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High Street 2020: An Analysis for Morecambe

Parker, C and Ntounis, N and Millington, SD (2014) High Street 2020: An Analysis for Morecambe. [Report]

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Abstract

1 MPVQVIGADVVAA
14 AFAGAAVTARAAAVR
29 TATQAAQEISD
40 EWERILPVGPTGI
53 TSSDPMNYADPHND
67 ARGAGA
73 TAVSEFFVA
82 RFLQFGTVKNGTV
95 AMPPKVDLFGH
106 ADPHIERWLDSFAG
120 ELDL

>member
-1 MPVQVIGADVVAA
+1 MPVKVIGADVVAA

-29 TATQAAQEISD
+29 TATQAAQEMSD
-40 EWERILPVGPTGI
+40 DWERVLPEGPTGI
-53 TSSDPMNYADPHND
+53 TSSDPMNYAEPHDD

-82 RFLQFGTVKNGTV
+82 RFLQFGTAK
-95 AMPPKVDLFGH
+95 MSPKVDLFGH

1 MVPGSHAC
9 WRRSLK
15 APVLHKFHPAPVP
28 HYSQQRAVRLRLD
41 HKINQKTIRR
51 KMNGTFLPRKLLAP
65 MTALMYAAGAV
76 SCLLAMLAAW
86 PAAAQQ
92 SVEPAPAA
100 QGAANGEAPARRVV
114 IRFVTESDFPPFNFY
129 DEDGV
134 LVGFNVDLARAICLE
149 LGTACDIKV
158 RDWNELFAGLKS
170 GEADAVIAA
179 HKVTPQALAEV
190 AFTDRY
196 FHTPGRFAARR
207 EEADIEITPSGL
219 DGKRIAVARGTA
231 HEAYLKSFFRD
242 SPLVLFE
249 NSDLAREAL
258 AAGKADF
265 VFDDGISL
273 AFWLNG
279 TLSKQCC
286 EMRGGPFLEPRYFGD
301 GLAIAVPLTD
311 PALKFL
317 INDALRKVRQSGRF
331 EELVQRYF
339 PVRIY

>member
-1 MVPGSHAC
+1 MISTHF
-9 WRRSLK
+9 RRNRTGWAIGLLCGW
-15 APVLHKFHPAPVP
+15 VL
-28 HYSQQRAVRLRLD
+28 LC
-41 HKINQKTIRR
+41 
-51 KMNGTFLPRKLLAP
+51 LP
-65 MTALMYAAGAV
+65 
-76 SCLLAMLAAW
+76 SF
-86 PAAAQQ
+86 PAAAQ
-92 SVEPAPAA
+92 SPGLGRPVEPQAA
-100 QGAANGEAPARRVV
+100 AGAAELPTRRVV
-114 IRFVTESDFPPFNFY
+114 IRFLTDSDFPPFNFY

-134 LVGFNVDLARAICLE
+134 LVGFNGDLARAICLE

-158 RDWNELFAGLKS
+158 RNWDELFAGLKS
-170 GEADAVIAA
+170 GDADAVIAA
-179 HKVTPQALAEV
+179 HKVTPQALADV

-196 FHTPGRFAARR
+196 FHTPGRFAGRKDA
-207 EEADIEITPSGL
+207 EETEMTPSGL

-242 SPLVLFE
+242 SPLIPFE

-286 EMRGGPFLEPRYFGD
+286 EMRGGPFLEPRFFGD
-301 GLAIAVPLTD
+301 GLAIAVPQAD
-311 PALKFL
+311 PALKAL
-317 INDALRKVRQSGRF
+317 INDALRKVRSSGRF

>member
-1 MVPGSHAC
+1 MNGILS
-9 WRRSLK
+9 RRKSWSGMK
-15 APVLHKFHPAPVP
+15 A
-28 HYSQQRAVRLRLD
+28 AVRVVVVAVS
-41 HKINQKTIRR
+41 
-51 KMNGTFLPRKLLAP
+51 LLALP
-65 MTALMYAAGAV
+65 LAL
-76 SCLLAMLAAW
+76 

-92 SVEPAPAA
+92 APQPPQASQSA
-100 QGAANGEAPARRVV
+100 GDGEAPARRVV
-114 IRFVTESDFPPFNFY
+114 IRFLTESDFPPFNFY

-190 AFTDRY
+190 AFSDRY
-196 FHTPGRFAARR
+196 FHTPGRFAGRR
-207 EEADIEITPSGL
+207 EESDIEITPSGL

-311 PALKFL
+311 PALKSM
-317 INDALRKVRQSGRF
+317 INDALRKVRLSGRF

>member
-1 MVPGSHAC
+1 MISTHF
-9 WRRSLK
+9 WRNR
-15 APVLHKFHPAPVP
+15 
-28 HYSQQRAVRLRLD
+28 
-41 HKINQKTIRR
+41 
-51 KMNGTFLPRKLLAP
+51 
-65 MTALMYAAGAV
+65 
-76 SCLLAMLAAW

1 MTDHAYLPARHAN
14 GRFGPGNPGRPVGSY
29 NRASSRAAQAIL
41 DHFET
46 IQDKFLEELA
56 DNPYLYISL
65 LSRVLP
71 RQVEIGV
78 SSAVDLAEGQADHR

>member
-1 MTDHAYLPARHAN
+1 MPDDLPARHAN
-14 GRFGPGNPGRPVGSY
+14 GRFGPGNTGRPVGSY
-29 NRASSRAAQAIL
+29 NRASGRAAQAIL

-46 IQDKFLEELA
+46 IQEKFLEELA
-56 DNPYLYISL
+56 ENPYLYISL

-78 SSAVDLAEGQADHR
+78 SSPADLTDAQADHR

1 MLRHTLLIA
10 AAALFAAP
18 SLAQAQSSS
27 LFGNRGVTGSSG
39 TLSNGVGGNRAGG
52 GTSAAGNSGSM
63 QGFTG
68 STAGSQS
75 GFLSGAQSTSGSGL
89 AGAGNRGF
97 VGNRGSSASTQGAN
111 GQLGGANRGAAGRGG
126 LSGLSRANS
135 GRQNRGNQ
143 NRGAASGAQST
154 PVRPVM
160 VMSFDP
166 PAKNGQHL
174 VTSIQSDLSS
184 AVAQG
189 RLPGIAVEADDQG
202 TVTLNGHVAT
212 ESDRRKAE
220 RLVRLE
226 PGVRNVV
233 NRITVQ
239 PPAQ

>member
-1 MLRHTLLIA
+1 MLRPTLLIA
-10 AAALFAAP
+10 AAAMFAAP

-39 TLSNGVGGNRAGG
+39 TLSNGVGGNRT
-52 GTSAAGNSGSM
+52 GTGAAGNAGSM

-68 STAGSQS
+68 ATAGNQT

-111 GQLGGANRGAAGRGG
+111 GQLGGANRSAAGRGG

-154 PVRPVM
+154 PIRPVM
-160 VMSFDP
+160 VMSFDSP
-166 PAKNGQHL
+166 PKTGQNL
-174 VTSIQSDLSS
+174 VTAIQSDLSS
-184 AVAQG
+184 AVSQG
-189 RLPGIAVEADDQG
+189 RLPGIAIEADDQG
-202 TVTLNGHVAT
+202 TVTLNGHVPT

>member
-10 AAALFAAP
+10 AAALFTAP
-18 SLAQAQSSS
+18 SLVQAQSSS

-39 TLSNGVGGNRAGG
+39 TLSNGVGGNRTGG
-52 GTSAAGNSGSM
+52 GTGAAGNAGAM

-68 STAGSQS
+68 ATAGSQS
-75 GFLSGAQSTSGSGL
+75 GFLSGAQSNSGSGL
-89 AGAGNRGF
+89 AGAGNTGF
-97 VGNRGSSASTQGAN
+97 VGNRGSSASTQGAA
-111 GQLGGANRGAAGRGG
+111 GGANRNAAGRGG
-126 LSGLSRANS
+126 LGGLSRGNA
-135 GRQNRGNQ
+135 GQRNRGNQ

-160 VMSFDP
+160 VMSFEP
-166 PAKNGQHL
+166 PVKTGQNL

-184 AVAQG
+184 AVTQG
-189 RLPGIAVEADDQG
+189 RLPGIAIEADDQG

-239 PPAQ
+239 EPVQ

Overall, footfall in UK town centres is falling and Morecambe’s footfall is falling at nearly twice the average rate1. This indicates that the town centre is ‘at risk’ – and that it is likely to be less resilient to shocks such as increased edge-of-town competition. Morecambe’s footfall profile most closely matches that of a ‘holiday town’ meaning that leisure and distinctive retail need to be an important part of the overall offer. Nevertheless, the identity of Morecambe is confused – there seems to be little overall vision and leadership to enable the town to adapt to change in a proactive, positive way to create a more positive and differentiated identity. In our opinion, based on the High Street 2020 research we have undertaken, the proposed Bay Shopping Park will have a negative impact on the existing centre as it is too far away to generate linked trips – and there are no plans to integrate it in a way that could complement the existing offer. Retailers will be attracted to the Bay Park’s larger units, 1 Over a 30 month period ending May 2014 better road access and convenient car-parking – and this will further reduce the comparison offer in the existing town centre. In this respect, the Bay Shopping Park will impact in a similar manner to out-of-town development – which, as our model demonstrates, diverts up to 30% of footfall. As a result of the newly built Morrison’s supermarket and other developments, there is no doubt some of this diversion has already taken place. However, the spiral of decline that will come with more vacant retail units and less footfall after the opening of the Bay Shopping Park will eventually impact upon Morecambe’s ability to sustain its traditional centre. To what extent is the Council willing to sacrifice the traditional centre to the new shopping park development? Our research also demonstrates the proposed development could also be detrimental to overall rateable value. Nevertheless, whilst we predict the Bay Shopping Park would have a detrimental impact, we are aware that the existing centre is also not serving the resident catchment or visitors/tourists effectively. Newspaper reports refer to the Arndale Centre as ‘a disgrace’ and our own High Street UK 2020 project points out the negative impact that out-of-date and out-of-scale in-town development has on vitality and viability. In order to strengthen the existing town centre, all stakeholders have to work together – under a shared vision for the future – and New River Retail must make the necessary investment, to improve the retail offer (both comparison and convenience) through their Arndale Centre. Our research demonstrates the role a channel anchor, such as a shopping centre, can take in coordinating and supporting place change. The town also needs to improve the overall customer experience and create an appropriate and differentiated identity, with the traditional town centre at the heart of these developments.

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